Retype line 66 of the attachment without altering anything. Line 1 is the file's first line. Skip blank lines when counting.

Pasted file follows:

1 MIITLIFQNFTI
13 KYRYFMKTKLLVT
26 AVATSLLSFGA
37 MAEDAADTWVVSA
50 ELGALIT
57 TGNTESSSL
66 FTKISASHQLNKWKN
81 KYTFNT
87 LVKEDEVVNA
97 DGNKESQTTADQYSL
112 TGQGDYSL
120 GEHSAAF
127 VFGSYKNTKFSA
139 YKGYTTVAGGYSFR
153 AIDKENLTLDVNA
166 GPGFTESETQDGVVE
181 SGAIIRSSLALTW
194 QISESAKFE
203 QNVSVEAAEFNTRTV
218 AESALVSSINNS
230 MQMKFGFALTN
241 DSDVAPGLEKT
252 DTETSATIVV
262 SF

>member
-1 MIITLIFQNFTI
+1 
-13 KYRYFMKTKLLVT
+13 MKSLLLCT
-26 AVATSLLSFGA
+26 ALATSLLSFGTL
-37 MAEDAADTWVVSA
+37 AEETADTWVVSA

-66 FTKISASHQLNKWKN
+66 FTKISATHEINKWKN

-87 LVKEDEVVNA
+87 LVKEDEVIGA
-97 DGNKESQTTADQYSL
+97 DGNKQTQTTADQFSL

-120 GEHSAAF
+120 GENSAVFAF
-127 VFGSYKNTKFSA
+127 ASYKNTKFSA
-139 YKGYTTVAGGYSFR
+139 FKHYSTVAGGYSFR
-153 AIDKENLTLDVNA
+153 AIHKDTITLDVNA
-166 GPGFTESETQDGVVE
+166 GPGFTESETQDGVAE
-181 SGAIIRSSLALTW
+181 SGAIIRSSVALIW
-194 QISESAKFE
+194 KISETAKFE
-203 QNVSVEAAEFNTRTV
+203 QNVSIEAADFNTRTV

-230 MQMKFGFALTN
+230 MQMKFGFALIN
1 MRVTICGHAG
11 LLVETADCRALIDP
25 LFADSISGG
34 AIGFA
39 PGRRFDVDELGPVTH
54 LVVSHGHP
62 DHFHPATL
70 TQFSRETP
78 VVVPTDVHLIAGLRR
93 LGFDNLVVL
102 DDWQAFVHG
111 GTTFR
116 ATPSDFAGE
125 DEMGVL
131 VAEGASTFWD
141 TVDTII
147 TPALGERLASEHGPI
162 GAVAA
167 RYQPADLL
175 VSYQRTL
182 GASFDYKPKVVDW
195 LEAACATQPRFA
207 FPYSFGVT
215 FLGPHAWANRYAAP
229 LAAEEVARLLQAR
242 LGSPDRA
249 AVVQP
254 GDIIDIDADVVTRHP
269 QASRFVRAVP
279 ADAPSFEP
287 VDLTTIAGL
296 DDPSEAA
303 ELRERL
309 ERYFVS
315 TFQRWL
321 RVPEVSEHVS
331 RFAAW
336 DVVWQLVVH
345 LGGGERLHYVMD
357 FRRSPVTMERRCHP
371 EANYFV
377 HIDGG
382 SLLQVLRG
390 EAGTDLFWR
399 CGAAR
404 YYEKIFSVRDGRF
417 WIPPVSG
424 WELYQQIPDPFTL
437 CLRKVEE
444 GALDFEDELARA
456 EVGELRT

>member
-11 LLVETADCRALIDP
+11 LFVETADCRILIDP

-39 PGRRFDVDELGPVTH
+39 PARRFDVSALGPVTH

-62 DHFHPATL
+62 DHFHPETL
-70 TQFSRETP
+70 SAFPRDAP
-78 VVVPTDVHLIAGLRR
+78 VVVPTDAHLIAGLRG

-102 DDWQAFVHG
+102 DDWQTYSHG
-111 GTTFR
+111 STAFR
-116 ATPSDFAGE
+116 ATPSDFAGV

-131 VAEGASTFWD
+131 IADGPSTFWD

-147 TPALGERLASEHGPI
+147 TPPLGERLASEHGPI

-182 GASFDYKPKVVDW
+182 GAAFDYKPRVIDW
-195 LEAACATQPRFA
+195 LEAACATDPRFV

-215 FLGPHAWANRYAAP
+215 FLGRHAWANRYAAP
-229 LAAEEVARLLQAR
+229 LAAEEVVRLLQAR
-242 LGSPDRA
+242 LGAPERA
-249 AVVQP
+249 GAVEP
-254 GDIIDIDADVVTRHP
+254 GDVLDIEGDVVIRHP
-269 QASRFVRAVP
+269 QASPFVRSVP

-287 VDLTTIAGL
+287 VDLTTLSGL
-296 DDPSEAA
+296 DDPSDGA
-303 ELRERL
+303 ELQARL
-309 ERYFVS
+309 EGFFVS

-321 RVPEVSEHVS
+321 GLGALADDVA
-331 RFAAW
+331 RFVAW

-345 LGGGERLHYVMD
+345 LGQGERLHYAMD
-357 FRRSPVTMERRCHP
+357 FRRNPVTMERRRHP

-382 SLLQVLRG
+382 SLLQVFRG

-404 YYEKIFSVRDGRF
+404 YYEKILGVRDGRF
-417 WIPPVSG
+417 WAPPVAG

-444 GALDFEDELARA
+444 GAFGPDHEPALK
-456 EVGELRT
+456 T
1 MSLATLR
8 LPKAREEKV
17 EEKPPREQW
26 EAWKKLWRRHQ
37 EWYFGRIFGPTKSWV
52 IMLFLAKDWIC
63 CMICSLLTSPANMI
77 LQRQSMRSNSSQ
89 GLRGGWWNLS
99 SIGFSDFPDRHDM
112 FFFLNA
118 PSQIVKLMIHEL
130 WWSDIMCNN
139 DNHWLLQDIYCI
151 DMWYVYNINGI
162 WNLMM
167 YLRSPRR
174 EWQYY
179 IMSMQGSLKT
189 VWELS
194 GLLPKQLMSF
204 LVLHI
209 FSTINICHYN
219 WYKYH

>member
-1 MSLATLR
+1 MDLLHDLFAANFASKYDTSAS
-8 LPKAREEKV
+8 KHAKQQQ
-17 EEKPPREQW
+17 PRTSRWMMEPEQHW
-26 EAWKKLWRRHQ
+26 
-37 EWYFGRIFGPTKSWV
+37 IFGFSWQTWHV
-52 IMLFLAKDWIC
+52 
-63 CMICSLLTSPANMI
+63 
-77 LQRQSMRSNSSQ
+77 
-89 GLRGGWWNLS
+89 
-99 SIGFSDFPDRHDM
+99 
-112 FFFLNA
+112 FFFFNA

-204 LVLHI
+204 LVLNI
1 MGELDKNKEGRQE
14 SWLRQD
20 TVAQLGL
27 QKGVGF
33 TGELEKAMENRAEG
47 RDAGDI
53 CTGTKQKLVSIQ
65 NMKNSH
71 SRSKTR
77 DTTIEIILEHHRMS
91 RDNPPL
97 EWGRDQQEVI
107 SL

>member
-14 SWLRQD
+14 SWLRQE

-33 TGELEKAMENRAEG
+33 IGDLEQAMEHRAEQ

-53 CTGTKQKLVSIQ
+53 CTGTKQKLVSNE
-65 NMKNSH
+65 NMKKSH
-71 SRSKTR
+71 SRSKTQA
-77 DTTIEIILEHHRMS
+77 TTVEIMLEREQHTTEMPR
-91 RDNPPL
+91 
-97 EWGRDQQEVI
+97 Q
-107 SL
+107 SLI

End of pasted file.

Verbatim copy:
78 VVVPTDVHLIAGLRR